Japan and the World: Dealing with Quake’s Communication Crisis in the Cloud

The earthquake that hit Japan on the 11th of March will have a considerable impact on the world economy at large, given the fact the Japan is one of leading players in the world’s technological business. Getting more specific, it is expected that communication technology companies, such as CommTech to not be able to continue its business activity for a period of time:

“We expect the earthquake to potentially have a negative near-term impact on CommTech vendors directly or through their supply chains. While supply-chain hurdles are likely to be mitigated in a short time, and network spend could rise later on, Japan’s government spending could be impaired for some time as budgets are focused on recovery,” Oppenheimer analyst Ittai Kidron says.

Not only does Japan represent about 2 or 3 percent of the demand for handsets, but Apple and Sony Ericsson have high single-digit shipping exposure to Japan as well, illustrating the vicious circle of a catastrophe and its worldwide consequences. In addition to this, Japan is also providing world markets and producers with raw materials, flexible-PCBs, passives/filters, RF, memory and other semiconductors and displays as noted by ibtimes.  The Wall Street Journal informs about the impact on the mobile phone markets, and today’s price rise of 17 percent of flash memory in chip-trading markets in Asia today. Regarding the storage market, service providers such as EMC and NetApp will only witness an insignificant impact, whereas Cisco and Juniper, companies that receive between 2 and 7 percent of their revenues from Japan will have a lot to deal with.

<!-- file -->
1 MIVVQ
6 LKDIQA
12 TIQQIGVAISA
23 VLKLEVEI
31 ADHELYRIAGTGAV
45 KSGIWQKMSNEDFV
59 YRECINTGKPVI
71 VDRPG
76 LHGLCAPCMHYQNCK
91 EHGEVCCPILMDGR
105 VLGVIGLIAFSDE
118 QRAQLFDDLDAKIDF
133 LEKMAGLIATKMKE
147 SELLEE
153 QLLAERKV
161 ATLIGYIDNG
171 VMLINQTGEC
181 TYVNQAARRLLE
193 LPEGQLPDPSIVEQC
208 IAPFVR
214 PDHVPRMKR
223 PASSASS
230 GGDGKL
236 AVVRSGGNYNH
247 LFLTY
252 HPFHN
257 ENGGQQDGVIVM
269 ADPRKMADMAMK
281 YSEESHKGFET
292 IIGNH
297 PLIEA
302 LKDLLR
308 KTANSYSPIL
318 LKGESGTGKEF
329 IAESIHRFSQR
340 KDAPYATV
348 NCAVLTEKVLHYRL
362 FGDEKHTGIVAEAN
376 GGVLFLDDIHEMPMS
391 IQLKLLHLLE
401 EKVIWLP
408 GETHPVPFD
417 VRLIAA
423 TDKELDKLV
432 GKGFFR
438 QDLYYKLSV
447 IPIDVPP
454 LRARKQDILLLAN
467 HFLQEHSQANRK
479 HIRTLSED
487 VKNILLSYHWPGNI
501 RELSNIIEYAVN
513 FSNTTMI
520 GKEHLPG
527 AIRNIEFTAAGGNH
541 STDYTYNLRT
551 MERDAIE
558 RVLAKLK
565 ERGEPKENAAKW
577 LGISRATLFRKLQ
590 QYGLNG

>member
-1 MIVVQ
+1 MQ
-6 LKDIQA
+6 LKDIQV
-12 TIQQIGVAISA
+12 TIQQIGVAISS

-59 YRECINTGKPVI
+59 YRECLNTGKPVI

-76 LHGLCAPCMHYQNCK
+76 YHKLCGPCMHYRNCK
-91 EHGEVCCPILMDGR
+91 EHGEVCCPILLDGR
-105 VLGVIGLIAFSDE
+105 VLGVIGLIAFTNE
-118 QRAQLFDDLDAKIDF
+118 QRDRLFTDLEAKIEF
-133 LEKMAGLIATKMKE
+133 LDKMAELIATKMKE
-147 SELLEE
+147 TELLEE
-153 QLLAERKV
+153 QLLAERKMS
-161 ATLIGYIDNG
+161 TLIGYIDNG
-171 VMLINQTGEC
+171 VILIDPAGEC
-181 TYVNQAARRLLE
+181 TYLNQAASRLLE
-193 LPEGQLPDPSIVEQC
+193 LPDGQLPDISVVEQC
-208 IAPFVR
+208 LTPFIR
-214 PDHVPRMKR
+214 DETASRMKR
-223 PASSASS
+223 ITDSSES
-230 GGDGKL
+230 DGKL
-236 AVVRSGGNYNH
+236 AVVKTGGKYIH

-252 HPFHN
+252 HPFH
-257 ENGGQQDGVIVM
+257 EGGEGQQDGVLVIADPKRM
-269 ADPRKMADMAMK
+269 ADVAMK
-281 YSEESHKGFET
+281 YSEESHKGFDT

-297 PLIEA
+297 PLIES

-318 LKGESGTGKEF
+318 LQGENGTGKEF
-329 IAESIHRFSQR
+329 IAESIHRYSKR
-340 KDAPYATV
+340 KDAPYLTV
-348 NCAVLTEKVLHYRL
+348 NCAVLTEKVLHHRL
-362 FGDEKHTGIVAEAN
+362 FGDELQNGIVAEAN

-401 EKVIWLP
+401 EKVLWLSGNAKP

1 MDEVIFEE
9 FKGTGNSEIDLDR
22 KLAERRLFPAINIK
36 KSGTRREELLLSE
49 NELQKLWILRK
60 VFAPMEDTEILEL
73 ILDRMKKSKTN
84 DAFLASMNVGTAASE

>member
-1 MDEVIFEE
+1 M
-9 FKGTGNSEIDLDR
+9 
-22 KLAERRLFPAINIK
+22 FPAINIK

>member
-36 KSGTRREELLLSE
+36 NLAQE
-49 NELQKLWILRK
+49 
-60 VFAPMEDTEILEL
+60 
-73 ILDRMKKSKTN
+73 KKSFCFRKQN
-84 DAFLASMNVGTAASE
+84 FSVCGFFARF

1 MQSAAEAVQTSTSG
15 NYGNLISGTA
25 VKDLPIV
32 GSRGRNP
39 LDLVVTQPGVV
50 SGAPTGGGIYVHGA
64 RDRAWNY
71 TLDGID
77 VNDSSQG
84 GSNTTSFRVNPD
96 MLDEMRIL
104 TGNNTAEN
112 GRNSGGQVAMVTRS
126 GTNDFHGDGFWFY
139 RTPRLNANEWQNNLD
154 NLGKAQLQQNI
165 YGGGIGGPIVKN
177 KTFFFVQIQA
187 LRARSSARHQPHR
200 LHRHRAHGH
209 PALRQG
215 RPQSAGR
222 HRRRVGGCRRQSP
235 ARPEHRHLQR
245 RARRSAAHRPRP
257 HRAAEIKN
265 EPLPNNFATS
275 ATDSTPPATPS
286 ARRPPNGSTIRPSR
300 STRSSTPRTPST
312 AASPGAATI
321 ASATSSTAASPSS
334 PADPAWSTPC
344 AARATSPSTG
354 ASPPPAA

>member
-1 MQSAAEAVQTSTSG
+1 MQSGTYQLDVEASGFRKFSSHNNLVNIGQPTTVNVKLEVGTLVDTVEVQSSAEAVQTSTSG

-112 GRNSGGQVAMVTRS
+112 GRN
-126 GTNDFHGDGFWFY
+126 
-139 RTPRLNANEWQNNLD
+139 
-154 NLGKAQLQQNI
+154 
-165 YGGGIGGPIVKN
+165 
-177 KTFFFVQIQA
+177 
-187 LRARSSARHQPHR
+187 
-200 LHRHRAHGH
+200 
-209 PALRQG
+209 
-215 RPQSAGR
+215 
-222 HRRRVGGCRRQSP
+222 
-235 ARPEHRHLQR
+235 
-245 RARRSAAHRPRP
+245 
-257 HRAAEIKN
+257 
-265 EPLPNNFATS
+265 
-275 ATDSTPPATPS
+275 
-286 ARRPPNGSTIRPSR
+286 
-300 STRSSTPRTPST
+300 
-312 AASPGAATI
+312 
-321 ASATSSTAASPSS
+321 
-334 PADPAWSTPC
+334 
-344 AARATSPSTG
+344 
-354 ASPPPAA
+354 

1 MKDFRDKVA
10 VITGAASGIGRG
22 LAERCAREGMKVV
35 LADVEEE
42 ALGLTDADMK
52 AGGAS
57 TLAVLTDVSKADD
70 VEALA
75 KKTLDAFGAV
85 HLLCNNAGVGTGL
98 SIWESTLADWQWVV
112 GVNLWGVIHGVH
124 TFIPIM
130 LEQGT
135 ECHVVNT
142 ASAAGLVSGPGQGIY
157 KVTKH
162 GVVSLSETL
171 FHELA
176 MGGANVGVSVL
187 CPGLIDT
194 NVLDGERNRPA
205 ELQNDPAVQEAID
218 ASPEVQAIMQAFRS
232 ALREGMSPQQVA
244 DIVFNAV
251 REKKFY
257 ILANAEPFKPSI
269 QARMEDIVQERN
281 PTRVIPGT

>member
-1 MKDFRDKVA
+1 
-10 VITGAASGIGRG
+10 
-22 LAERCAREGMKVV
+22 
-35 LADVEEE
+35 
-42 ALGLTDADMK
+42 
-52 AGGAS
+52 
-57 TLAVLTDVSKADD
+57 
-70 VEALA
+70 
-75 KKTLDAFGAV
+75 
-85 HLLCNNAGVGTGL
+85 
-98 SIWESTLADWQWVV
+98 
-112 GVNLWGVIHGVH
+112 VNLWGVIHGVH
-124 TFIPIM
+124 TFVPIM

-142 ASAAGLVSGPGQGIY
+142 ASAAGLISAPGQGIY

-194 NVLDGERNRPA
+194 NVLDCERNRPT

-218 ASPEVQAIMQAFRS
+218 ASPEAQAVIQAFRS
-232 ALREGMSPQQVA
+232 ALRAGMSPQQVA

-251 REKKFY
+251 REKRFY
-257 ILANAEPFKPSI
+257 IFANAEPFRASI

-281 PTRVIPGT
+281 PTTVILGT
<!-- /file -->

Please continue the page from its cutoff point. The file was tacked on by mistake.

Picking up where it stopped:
Such unfortunate events can be seized by big companies as opportunities to demonstrate their technologies, capabilities and speed of action, as well as their interest in socially responsible behaviour. US carrier AT&T is offering until the end of this month free SMSs to Japan from a wireless US number and free wireless calls from the US and Puerto Rico to Japan for postpaid clients. This measure was later adopted by Verizon as well, announcing it would offer free calls to Japan from wireless and residential landlines, as well as free SMS. The company set up a donations campaign by which AT&T wireless customers can text “redcross” to 90999 for free to donate $10 to the Red Cross.

Speaking of donations, Microsoft announced it would offer $250,000 in cash and $1.75 million in free software and services for re-establishing communications. Google created on the same day of the earthquake an online crisis center providing users with the Person Finder tool , maps of the earthquake , latest news and practical information such as train and blackout info. Facebook does not fall behind either and reported having over 3.8 million users from the endangered zones to have updated their status in times of communication deadlock. Online game-maker Zynga and Facebook also announced a partnership with the Save the Children’s Japan Earthquake Tsunami Emergency Fund “to get users to donate money through the purchase of virtual goods in CityVille, FrontierVille, FarmVille and other games.”